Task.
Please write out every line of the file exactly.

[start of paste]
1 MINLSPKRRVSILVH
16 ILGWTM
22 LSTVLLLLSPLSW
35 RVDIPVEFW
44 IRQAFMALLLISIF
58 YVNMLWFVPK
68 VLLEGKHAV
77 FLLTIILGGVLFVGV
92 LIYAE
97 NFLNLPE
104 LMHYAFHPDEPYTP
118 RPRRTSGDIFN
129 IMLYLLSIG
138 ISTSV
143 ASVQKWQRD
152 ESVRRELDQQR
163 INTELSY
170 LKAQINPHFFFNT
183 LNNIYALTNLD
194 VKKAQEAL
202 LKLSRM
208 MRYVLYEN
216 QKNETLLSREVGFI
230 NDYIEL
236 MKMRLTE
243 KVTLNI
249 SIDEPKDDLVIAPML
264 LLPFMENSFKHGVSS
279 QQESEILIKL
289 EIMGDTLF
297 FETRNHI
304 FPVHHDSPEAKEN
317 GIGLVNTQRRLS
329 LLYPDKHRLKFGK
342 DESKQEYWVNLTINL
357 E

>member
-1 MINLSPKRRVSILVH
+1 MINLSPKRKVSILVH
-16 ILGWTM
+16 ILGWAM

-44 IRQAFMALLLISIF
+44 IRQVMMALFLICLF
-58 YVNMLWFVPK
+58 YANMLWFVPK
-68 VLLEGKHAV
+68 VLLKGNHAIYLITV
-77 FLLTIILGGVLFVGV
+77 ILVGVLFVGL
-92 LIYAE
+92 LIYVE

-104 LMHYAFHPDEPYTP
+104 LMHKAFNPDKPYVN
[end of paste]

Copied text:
1 MINLSPKRRVSILVH
16 ILGWTM
22 LSTVLLLLSPLSW
35 RVDIPVEFW
44 IRQAFMALLLISIF
58 YVNMLWFVPK
68 VLLEGKHAV
77 FLLTIILGGVLFVGV
92 LIYAE
97 NFLNLPE
104 LMHYAFHPDEPYTP
118 RPRRTSGDIFN
129 IMLYLLSIG
138 ISTSV
143 ASVQKWQRD
152 ESVRRELDQQR
163 INTELSY
170 LKAQINPHFFFNT
183 LNNIYALTNLD
194 VKKAQEAL
202 LKLSRM
208 MRYVLYEN
216 QKNETLLSREVGFI
230 NDYIEL
236 MKMRLTE
243 KVTLNI
249 SIDEPKDDLVIAPML
264 LLPFMENSFKHGVSS
279 QQESEILIKL
289 EIMGDTLF
297 FETRNHI
304 FPVHHDSPEAKEN
317 GIGLVNTQRRLS
329 LLYPDKHRLKFGK
342 DESKQEYWVNLTINL
357 E

>member
-1 MINLSPKRRVSILVH
+1 MINLSPKRKVSILVH
-16 ILGWTM
+16 ILGWAM

-44 IRQAFMALLLISIF
+44 IRQVMMALFLICLF
-58 YVNMLWFVPK
+58 YANMLWFVPK
-68 VLLEGKHAV
+68 VLLKGNHAIYLITV
-77 FLLTIILGGVLFVGV
+77 ILVGVLFVGL
-92 LIYAE
+92 LIYVE

-104 LMHYAFHPDEPYTP
+104 LMHKAFNPDKPYVN